• “The Israeli-compiled Middle East Record stated that ‘most observers agree’ that Nasser did not intend to launch an attack ‘and that his pledges to U Thant and to the Great Powers not to start shooting should, therefore, be accepted at their face value’.” (ibid p. 134)
    • “... it is generally agreed [that] Nasser was sincere when he later said that he had no intention of launching an attack against Israel; on the contrary as he said in his 23 July speech, he believed that ‘any attack on Israel would expose us to great dangers.” (Cockburn and Cockburn, “Dangerous Liaison”, 1991, p. 137)
    • “The claim that Israel was in danger of imminent destruction was propaganda aimed at the Israeli public no less than Israel’s Western sympathisers, part of what Seale has described as “one of the most extensive and remarkable exercises in psychological warfare ever attempted. Foreign intelligence agencies were in agreement that Israel would make short work of Arab armies...” ”June 5, 1967: A Retrospective View”; Centre of Policy “Analysis on Palestine; Jeremy Salt
    • “Far from trying to avert conflict, the conclusion is inescapable that Israel’s military command did everything it could to bring it on.” (ibid.)
    • “... all the evidence (is that) Israel was trying to bring the Arab states to war by May 1967... when Nasser closed the Strait of Tiran, the Israelis knew he had walked into their trap – had taken the bait – and could ‘barely restrain themselves’. They wanted to attack at once. Their concern was not to defuse the crisis but to destroy Arab military capacity and bring down Nasser before the moment passed.” (ibid.)
    • U.S. Secretary of Defense Robert McNamara told Israeli Foreign Minister Abba Eban that the U.S. intelligence assessment was that "the Egyptian deployments were defensive in character and anticipatory of a possible Israeli attack". Memorandum of Conversation, Washington, May 26, 1967, 10:30 a.m.; The Israeli ambassador to the U.S. Michael B. Oren has acknowledged that "By all reports Israel received from the Americans, and according to its own intelligence, Nasser had no interest in bloodshed..." Israel's assessment was that "Nasser would have to be deranged to take on an Israel backed by France and the U.S. Sixth Fleet. War, according to the Israelis, could only come about if Nasser felt he had complete military superiority over the IDF, if Israel were caught up in a domestic crisis, and, most crucially, was isolated internationally—a most unlikely confluence." Oren 2002, pp. 59–60).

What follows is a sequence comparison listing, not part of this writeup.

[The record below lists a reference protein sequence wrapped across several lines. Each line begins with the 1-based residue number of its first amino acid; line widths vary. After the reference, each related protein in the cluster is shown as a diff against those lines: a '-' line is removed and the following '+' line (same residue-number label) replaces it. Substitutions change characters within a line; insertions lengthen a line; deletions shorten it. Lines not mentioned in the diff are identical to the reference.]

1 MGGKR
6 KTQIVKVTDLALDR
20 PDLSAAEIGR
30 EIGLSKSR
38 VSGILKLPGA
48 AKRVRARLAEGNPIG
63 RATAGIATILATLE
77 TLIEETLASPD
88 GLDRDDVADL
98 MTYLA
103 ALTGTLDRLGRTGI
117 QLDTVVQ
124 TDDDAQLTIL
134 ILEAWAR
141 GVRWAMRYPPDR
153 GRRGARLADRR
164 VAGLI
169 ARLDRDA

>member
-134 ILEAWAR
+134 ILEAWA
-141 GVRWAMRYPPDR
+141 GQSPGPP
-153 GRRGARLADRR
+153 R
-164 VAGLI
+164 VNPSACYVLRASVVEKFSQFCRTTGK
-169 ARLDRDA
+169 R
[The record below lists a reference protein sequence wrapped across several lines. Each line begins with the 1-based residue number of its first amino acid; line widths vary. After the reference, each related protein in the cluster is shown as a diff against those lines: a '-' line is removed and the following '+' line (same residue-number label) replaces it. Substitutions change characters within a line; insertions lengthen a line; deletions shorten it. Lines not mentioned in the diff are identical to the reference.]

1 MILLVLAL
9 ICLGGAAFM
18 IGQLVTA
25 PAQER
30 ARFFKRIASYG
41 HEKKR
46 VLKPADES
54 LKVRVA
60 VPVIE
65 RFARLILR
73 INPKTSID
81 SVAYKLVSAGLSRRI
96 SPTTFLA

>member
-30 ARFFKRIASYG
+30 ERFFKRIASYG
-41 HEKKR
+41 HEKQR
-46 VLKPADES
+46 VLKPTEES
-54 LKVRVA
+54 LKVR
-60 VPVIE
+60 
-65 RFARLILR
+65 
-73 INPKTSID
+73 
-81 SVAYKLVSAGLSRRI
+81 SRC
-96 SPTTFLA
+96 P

• “The myth of Israel as victim is also reflected in the conventional wisdom about the 1967 war, which claims that Egypt and Syria are principally responsible for starting it... It is clear from the release of new documents about the war, however, that the Arabs did not intend to initiate a war against Israel in the late spring of 1967, much less try to destroy the Jewish state.” (John J. Mearsheimer and Stephen M. Walt; The Israel Lobby and US Foreign Policy, Penguin Books, pp. 84–85).
    • “Avi Shlaim, a distinguished Israeli ‘new historian’ writes, ‘There is general agreement among commentators that [Egyptian President] Nasser neither wanted nor planned to go to war with Israel’. (ibid p. 85)